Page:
17 Do’s and Don’ts for Designing Inbox-Optimized Email Templates

    by Corey Eridon

    Date

    September 12, 2012 at 4:30 PM

    email marketing templateadvanced

    Creating email templates for your company's email marketing sends can make your life a whole lot easier. Think about it: Every time you send an email, all you need to do is input some copy, an image or two, and a call-to-action. Then BAM, you've got yourself an email ready and raring to go.

    Some companies opt to use their ESP's templates -- we certainly have a bevy to offer in HubSpot's email marketing tool that are inbox- and reader-friendly and optimized. But some email marketers are looking for something a little more aligned with their particular brand, and we get that, too. The only trouble that comes with creating your own email marketing templates is that you run the risk of ending up with something you think looks great in your email tool, but actually looks like a hot mess in certain recipients' inboxes. Whoops.

    To help mitigate that consistency issue, we've compiled a list of tips and tricks to help ward off much of that danger. Of course, you should also run your emails through testing software like Litmus to get a second set of "eyes" on just how well-optimized your design is. But if you reference this list during the design process, you should find you have little (or nothing!) to fix after your first email template design attempt.

    17 Tips & Tricks to Reference When Creating Email Marketing Templates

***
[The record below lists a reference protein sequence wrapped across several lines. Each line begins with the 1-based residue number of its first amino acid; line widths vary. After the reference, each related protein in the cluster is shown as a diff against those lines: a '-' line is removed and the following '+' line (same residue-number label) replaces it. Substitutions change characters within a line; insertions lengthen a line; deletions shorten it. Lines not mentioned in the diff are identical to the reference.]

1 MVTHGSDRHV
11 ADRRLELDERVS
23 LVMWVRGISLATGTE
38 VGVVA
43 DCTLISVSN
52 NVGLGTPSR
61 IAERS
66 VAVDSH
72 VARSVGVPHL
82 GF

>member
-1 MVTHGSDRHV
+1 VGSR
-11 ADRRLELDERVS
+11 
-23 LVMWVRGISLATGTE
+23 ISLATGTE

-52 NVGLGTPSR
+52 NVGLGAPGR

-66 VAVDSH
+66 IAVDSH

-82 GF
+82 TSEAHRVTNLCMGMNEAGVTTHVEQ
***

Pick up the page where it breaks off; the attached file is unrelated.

1) K.I.S.S

    First and foremost, the design of your email templates should be simple. Design should enhance your message, not distract from it! And frankly, emails with a lot of design hoopla bring the reader's attention away from your actual message, and as a result may harm conversions. Plus, the fewer elements you have bouncing around in your email, the less likely it is to render improperly or trigger a SPAM filter.

    2) Use the Right Coding Software

    That is to say, don't use Microsoft Word to write your email template code. WYSIWYG editors typically add "bonus" code that makes your emails display unexpectedly wonky. If you're using Dreamweaver, Notepad (free on your PC!), or HubSpot's email template creator -- just to name a few options -- you'll be a-okay.

    3) Keep the Width of Emails Under 650 Pixels

    This ensures that they always display in Outlook's vertical preview pane -- can't forget about your Outlook readers! If you're a HubSpot customer, you can duplicate our email templates to get started if you like; all of our templates are fewer than 650 pixels in width.

    4) Tables Are Your Best Friend

    If you've been coding for a while, you may think that sounds insane, but it's actually important to use tables in email template design to ensure your email renders the same way across every email client.

    5) Avoid Body Attributes

    You may encounter email clients that don't pay attention to body attributes, which means all your hard work is for naught. So if you wanted to, say, create a light gray email background, you should simply use a 100% width light gray table, and then nest the content of your email within that table.

    6) Don't Use HTML Bullet Points

    Those pretty HTML bullets you're used to don't work too well when rendered in email. Use a plain text alternative, like dashes (-) or asterisks (*) to ensure readers don't see broken or missing bullets in their email message.

    7) Tread Lightly With Video

    Video in email is still in its infancy; as such, it doesn't render well in most email clients. In fact, most email clients don't let you view rich media by default, which means your video might not get seen. Instead, take a screen capture of your video and put in that little white "Play" triangle we're used to seeing at the beginning of a video. You can then include that image in your email, and link it to a web page with the video embedded

    8) Inline CSS Is Your Best Friend